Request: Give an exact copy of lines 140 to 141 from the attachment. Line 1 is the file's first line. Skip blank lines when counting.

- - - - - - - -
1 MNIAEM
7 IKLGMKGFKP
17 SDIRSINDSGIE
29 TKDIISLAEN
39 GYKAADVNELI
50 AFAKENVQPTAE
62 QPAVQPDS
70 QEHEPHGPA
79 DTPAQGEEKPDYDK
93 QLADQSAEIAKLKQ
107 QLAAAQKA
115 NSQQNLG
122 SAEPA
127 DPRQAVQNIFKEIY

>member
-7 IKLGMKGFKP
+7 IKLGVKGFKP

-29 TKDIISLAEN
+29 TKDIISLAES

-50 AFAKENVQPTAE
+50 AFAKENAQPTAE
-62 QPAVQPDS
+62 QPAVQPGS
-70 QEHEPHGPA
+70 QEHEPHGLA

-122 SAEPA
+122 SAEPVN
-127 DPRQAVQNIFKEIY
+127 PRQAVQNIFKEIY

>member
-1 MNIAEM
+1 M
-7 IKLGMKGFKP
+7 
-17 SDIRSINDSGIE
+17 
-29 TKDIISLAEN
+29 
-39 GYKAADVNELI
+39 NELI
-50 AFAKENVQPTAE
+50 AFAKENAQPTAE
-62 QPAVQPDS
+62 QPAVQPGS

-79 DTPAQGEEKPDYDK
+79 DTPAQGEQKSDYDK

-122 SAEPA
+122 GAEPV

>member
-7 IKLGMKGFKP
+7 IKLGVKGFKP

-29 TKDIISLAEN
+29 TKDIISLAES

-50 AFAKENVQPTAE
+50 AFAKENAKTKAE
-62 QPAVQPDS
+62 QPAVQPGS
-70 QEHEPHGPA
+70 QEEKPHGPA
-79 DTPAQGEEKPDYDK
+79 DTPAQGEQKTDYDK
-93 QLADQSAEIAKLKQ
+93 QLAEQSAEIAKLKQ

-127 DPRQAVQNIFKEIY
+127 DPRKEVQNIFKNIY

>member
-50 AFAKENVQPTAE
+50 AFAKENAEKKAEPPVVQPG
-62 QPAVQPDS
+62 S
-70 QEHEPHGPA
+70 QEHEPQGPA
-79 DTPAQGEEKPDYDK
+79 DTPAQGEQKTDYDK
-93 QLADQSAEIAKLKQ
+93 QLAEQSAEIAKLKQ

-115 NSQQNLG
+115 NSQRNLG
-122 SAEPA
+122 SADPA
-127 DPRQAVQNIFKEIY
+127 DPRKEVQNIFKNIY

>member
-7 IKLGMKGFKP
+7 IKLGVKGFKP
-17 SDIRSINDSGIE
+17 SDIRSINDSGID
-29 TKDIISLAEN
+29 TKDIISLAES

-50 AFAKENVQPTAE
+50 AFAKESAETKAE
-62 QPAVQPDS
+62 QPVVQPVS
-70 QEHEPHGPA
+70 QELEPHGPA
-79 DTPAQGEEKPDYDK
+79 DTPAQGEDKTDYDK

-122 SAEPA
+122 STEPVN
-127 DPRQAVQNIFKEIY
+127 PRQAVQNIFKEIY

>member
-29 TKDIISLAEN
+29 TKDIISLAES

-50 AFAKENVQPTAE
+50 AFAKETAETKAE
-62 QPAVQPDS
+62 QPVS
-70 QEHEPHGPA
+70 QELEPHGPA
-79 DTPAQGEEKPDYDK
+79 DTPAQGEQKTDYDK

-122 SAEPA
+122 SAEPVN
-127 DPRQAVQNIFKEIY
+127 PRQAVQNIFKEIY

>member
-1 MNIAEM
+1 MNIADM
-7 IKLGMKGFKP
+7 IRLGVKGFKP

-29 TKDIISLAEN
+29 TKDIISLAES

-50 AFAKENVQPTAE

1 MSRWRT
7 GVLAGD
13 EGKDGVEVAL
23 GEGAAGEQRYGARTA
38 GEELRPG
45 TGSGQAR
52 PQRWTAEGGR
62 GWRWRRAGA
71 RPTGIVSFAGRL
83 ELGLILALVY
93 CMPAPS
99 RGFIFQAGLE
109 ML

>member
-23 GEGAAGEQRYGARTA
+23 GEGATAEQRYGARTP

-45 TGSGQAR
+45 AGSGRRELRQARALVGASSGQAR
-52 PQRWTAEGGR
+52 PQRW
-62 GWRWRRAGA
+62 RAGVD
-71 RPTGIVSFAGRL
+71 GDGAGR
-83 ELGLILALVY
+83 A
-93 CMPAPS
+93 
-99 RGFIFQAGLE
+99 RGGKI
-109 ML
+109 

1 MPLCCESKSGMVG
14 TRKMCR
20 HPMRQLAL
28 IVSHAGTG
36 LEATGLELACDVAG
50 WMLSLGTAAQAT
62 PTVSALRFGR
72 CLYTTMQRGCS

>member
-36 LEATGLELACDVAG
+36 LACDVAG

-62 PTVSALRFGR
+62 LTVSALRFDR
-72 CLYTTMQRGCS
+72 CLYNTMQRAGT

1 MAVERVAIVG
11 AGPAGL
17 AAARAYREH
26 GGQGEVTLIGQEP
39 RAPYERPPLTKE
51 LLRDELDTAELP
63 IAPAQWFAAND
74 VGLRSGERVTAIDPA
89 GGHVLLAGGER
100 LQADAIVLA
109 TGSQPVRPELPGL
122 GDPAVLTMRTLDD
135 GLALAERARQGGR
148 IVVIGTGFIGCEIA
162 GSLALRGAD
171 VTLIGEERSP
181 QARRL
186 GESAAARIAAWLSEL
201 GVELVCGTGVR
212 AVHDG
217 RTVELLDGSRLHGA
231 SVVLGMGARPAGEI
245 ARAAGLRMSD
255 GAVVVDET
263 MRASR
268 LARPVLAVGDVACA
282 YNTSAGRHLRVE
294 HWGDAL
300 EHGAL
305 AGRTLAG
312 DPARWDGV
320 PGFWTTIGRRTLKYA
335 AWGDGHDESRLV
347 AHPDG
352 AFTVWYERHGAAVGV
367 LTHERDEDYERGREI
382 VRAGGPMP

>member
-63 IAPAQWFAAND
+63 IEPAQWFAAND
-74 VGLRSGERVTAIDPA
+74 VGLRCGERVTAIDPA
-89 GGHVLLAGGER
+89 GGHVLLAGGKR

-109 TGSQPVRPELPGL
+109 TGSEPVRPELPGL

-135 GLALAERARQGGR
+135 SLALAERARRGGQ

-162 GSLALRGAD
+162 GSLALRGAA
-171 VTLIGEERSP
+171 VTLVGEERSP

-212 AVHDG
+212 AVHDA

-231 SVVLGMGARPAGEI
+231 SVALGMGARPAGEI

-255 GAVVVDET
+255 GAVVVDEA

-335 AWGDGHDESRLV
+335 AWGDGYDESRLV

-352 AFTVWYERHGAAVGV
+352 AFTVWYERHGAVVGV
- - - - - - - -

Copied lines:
+23 GEGATAEQRYGARTP

-45 TGSGQAR